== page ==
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    Educational Profile - Ari Najarian
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Research & Analytic Framework


      Getting to the point where I could articulate my framework in a formal way has taken several years of study and experience. I feel, though, that while both theory and practice did indeed enhance the end result, it's my own life experiences that have predisposed me to view social interaction in the following way. Several personality-building factors have conspired to instil in me a keen sensitivity to the differences among individuals. Studying anthropological theory enhanced this sensitivity by exposing me to rigorous methods of analysis; in particular, I found in French structuralism (tempered by a degree of post-structural critique) the method best suited to my procedural mind.
      I firmly believe that, in general, effective social interaction requires substantial translation across the life experiences of the agents involved. By being sensitive to the variables or factors (such as age, ethnicity, socio-economic status, religion, etc.) that distinguish individuals from each other, a greater mutual understanding can be achieved. This applies directly to education in two important ways: as a discursive frame and as an agenda for transformation. By the former, I mean to say that effective teaching requires an awareness of the diversity in the classroom; by the latter, I suggest that truly great teaching calls for a challenge and response to these same social categories of difference. For a theoretical and practical extension of the ideas presented below, visit my philosophy & pedagogy page.

Relationship to structuralist & poststructuralist thought

      I should state from the outset that my analytic framework is informed by a basic distinction between the public and private self; that is to say, I make a distinction between the individual as socially constructed by a set of external variables, and the individual qua agent with the capacity to act and reflect. Structuralist theory and method is applied to the socially constructed individual, and post-structural perspectives are invoked towards private individuals.
      This needs to be unpacked. As a researcher or observant in an educational community (or community in general), one set of analytic methods helps define and map-out socially constructed systems and institutions, as well as the external and public dimensions of any given individual therein; another set - post-structuralist methods of analysis - deconstructs, critiques and challenges these social constructions, as well as their projection and internalization by private individuals.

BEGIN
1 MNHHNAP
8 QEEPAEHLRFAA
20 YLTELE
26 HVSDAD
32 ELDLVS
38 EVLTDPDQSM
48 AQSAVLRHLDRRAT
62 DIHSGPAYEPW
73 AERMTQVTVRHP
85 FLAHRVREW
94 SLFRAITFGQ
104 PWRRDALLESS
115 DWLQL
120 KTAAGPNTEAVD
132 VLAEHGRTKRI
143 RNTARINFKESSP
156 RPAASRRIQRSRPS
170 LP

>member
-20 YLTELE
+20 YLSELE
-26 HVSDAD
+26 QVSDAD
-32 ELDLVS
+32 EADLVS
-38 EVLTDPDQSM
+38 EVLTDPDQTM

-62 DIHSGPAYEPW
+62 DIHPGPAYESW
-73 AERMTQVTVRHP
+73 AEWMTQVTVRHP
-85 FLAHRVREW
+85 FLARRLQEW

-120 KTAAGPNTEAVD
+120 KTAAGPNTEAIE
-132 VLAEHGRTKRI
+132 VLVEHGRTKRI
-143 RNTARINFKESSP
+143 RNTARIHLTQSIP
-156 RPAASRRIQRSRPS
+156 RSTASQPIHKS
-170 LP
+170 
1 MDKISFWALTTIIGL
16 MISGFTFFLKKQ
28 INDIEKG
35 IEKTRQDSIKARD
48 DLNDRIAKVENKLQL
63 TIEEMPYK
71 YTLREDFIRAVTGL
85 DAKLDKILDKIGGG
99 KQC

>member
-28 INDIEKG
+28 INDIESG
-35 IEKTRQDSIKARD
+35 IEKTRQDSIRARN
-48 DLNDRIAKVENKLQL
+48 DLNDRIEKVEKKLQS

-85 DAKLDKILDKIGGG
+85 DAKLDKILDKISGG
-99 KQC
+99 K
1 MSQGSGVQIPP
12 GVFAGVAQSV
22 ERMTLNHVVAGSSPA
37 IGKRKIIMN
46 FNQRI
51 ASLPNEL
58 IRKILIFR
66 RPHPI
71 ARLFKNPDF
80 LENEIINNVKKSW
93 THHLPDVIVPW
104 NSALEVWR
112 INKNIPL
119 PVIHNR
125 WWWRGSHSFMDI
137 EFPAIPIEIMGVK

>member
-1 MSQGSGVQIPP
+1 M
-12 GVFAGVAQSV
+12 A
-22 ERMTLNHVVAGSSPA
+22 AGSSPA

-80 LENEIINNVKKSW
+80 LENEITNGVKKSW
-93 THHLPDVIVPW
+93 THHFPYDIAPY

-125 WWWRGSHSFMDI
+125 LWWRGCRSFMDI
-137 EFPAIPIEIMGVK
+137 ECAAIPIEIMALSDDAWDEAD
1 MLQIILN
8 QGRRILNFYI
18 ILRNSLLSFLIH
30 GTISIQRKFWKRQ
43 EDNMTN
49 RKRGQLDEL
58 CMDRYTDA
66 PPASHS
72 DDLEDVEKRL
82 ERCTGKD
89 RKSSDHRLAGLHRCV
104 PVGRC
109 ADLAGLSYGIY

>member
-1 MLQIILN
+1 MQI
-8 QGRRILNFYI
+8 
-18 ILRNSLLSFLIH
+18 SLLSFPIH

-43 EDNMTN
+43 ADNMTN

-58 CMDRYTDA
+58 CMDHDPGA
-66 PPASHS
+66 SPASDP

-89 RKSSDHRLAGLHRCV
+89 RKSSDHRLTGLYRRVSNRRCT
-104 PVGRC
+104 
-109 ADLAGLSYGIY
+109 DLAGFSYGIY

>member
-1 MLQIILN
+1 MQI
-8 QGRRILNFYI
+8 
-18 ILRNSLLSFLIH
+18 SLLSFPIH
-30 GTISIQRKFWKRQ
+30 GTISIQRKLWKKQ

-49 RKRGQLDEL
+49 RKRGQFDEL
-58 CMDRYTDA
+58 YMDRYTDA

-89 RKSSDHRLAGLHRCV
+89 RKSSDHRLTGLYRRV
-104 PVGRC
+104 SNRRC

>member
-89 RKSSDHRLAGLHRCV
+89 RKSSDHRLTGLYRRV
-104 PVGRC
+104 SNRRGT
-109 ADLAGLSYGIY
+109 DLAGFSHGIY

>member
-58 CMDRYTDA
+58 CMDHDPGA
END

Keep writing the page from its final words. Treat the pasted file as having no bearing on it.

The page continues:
At this point, those familiar with these two schools of thought may be wondering how it is possible to reconcile them into one coherent framework; after all, post-structuralism emerged as a critique and a response to the rigid and imposing nature of structuralist thought. The two are united through a common unit of analysis, what I term the socially constructed boundary. This construction occupies a central place in my framework, as it serves as the nexus-point between wholly different spheres of analysis: one that focuses on external constructions as objective, detached structures, and another that emphasizes individual, personal experience as the starting point for any form of inquiry.

Unit of analysis

      By the term socially constructed boundary, I mean to denote the divisions between social, institutional, epistemological, ontological and cultural "structures" that are socially constructed by the active projections of individuals, and internalized ex post by society at large. It is important to note that, in contrast with traditional structuralist theory, these "structures" are not immutable, static or objective; furthermore, individuals are not seen as passive actors stripped of agency, but rather as agents actively involved in the production and internalization of these structures - hence, the boundaries I identify are indeed 'socially constructed'.
      These artificially constructed boundaries can be found in all areas of the education system: an SCB exists between the system itself and other state / political institutions, made by the media and reproduced through popular discourse. An SCB may exist between the school and community, inasmuch as members of the community feel that different attitudes, behaviors and practices should be adopted towards each; they exist between academic subjects, maintained by the division of the curriculum into math, science, English, art, etc. Their presence can be seen in the schoolyard, where children in certain grades choose to interact together rather than with those above and below them. In a passive, indirect way, a host of (somewhat arbitrary) categories thus come to direct attitudes, behaviours and performances in the education system, while reproducing themselves through formal and informal discourse-practice.
      Though society at large demarcates these boundaries, this is not to suggest that members from all vantage points will make the same distinctions. It is enough that the majority of actors has an awareness, or sensitivity, to the popular categories by which the education system is mapped; the ways in which they respond to these popular categories provides the basis for my analysis.
      By examining how individuals - be they students, parents, teachers, administrators or politicians - respond to these various distinctions, it becomes possible to reach a deeper understanding of the problems (and strengths) that exist within the current system. To do this, however, entails thoroughly mapping the system as approached popularly, as well as analyzing a variety of personal experiences and narratives: whence the marriage of structuralist and post-structuralist modes of analysis.

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